Home > General > “Believe in God” or “Trust in God” – The Difference

“Believe in God” or “Trust in God” – The Difference

“There was a world famous tightrope walker, who had reached the age where he wanted to retire. But before he retired he wanted to do something spectacular, something no one else had ever done. So he decided he was going to stretch a tightrope across Niagara Falls and walk across that rope.

“As you know, at Niagara Falls the wind blows quite hard, and if the spray from the falls got on the rope it could become very slick. They advertised his walk in the newspapers, on television, and on the radio. The moment of truth came, and there were thousands of people who came to see him.

“No one had ever done this before, and as the tightrope walker steps onto the platform and balances himself on the rope, the whole crowd starts to cheer, yell and scream. He gets about halfway across, carrying his long, long pole in his hands, when he slips and almost falls. The crowd is petrified. They think he is going to fall but he regains his balance and makes it across. The crowd erupts. They have never seen anything like it.

“He had done the impossible, and now he turns around to go back. The crowd screams, ‘Oh, no, he’s not going back again.’ Sure enough, he picks up his pole and starts back. About three-quarters of the way, he again slips and almost falls. The crowd is again somewhat petrified, but he regains his balance and they clap, but not as much. After all, he had done it once before.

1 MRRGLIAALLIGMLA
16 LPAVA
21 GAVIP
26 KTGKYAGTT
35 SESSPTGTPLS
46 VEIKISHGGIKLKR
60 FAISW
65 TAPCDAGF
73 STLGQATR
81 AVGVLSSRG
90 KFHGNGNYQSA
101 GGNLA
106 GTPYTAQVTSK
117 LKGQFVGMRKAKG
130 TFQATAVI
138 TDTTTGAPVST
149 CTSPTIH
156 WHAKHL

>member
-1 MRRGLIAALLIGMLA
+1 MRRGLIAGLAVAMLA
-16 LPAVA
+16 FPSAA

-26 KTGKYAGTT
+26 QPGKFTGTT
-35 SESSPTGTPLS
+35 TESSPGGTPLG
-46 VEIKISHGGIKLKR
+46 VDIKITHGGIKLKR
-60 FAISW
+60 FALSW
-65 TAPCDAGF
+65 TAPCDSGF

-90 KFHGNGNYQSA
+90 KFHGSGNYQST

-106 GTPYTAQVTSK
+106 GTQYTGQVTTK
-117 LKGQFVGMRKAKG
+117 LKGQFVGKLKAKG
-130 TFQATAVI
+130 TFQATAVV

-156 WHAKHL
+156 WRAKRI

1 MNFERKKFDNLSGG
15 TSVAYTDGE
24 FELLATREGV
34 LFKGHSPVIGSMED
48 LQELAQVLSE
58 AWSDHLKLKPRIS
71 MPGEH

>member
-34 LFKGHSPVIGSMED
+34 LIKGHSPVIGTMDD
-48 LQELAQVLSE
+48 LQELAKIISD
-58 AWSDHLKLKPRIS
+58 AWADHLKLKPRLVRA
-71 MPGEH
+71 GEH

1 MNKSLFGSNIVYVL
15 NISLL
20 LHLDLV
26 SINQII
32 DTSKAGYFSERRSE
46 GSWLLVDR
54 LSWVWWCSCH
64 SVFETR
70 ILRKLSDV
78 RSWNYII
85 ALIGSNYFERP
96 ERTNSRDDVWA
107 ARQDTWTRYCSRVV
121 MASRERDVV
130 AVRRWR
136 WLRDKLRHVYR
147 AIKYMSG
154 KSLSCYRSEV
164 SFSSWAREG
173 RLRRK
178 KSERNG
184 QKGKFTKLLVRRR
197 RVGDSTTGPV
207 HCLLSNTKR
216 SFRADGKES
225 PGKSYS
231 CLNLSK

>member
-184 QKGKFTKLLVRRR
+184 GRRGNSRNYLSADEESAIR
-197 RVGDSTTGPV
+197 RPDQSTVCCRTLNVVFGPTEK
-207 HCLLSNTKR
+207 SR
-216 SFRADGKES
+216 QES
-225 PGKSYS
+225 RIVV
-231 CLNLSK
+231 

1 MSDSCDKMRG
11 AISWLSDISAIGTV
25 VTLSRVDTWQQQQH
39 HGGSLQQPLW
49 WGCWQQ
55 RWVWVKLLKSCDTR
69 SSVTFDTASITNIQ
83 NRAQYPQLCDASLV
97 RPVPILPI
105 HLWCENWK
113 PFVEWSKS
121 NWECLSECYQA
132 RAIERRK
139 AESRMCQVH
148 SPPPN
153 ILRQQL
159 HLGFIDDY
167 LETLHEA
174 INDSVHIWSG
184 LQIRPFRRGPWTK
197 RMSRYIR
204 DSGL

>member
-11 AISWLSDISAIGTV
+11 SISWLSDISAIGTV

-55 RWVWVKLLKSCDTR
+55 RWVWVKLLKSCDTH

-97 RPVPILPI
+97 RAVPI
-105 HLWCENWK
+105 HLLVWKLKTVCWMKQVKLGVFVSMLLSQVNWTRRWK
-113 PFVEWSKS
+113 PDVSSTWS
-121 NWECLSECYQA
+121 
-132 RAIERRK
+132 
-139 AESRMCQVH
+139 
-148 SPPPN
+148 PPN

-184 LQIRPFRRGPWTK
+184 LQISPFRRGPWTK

“Now he gets a wheelbarrow, and the crowd says, ‘Oh, no, surely he is not going to try to push that wheelbarrow across.’ About a quarter of the way over he slips but regains his balance, and boy, oh boy, the crowd erupts again. Wow! He’d done something no one else had ever done.

“So he turns around and puts the wheel barrow back on the rope and the crowd yells, ‘You’re not going to do that again, are you?’ And he says, ‘Do you believe that I could put somebody in the wheelbarrow and roll it across?’ The crowd says, ‘We believe, we believe.’ And he points to this one guy and says, ‘Alright—you first!’

“This is the difference between belief and trust. It’s easy to believe, but the trust to sit in that wheelbarrow is quite a different thing. When you are participating in any competitive event, you must be willing to sit in the wheelbarrow. You must trust your neighbor, you must trust your coaches, and you must trust the guy beside you.

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